Is it ever possible for security to be more than just an insurance policy? Every so often a security firm will have a go at trying to change perceptions – to convince its C-level target market that security can actually be more than just a cost-centre.
For security to actually be an enabler – and for the argument to stack up at executive level, the following must be true:
“The security programme will enable our organisation to capture more value from its business model.”
For a commercial organisation that simply means to make more money, one way or another. Until recently, such attempts to brand security as an enabler have been rather clumsy and fail this test, focusing on streamlining security, or baking it into IT at an early stage of the lifecycle to reduce cost and complexity. The problem is, this still just an insurance policy – a better delivered one, sure, but not something that’s going to grab the attention of a CEO.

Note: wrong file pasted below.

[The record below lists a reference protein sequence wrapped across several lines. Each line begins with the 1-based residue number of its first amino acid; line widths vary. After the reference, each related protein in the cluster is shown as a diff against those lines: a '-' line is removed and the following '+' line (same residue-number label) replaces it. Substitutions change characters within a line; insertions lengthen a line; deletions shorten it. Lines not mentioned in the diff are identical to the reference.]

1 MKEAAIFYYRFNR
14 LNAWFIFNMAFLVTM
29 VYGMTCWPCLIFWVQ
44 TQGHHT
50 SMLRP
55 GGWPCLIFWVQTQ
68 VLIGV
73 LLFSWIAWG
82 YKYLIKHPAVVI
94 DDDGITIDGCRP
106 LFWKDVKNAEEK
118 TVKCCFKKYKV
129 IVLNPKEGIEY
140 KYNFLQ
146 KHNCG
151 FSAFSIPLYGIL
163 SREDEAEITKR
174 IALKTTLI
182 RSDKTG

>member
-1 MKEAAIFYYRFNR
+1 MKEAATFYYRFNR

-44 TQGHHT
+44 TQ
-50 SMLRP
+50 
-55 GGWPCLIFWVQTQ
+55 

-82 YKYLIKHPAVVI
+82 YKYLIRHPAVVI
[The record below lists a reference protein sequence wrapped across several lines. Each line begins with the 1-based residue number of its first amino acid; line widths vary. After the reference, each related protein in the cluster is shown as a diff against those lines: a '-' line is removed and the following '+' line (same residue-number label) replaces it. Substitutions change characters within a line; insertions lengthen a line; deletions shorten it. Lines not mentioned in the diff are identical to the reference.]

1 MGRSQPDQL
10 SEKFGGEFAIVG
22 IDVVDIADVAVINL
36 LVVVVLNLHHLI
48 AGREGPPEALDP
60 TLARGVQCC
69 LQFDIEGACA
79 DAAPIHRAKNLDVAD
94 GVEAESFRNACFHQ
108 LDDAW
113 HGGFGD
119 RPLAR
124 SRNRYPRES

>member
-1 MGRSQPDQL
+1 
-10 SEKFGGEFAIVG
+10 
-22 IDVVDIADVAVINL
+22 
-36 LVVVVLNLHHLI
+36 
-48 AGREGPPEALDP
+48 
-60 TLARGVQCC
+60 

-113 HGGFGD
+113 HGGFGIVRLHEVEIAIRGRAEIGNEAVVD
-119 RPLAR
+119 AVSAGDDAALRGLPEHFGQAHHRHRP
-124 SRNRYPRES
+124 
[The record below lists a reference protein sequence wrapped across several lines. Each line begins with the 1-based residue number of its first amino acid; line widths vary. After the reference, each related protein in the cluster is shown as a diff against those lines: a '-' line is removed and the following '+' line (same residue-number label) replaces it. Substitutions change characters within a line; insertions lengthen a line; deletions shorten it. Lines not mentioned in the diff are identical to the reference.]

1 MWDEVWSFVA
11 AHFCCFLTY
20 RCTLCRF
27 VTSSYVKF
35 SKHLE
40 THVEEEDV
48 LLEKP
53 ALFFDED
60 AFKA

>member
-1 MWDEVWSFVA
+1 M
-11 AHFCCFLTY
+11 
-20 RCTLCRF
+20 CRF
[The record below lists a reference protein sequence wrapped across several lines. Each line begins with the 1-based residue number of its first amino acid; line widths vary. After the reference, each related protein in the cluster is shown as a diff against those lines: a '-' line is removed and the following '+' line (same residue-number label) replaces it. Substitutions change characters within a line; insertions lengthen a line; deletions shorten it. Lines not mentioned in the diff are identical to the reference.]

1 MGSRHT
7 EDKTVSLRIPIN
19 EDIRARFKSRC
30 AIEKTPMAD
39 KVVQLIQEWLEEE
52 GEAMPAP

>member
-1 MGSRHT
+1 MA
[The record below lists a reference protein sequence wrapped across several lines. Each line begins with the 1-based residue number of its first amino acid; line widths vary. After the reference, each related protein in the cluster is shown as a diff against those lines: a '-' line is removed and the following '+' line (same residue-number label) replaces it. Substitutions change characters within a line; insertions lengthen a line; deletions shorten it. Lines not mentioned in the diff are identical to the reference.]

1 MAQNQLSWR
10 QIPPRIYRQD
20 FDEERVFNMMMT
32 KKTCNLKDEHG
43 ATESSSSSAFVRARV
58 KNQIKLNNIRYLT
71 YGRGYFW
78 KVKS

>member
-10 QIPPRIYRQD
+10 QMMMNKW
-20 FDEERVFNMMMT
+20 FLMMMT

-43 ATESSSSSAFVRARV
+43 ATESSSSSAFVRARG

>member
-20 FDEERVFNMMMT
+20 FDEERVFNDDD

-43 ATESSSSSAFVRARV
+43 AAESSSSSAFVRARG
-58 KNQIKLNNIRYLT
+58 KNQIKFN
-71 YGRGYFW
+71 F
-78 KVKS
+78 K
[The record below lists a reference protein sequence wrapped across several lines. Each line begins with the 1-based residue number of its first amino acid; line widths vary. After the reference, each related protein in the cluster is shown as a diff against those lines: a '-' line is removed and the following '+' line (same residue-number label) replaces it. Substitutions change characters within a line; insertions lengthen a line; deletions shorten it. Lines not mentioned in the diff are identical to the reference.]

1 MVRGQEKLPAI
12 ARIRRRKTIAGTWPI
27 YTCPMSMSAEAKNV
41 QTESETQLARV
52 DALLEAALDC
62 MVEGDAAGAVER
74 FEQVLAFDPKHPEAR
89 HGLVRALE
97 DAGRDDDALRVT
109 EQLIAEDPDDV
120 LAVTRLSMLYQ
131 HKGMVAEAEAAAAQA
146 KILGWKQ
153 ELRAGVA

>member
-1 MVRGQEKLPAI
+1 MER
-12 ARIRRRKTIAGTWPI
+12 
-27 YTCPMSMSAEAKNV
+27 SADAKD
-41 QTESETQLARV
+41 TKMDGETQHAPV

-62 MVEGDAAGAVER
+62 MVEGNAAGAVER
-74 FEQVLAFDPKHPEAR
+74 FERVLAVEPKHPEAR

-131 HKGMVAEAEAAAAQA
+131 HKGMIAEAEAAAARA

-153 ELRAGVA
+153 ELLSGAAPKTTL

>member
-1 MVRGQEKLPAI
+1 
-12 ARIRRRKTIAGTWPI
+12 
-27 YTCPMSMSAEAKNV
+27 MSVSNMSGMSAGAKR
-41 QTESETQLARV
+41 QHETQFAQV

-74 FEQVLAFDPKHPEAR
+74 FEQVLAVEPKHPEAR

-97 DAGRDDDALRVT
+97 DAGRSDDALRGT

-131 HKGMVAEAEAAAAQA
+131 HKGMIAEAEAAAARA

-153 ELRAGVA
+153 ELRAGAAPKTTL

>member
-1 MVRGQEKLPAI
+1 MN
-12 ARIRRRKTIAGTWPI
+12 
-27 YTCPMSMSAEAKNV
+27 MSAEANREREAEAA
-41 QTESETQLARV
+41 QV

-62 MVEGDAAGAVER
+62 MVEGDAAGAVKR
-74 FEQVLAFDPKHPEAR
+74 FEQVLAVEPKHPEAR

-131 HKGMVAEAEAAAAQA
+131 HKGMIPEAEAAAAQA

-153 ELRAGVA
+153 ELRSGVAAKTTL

Now in 2018, have the underlying fundamentals of business changed enough for security to actually enable growth and success? By looking at the relationship between security and sales, productivity, C-level decision making, IT and marketing it’s clear that security has a much bigger part to play.
1) Strong security will enable you to win customers and retain customer loyalty
Across several B2B and B2C sectors, from finance to pharma, recruitment to retail, having a trusted and provable security posture is an essential requirement for new customers to do business with you. This has often been posited, but was recently proved in a survey by Vodafone where 90% of businesses said strong cyber security would help their reputation in the market, attract new customers, and improve customer loyalty.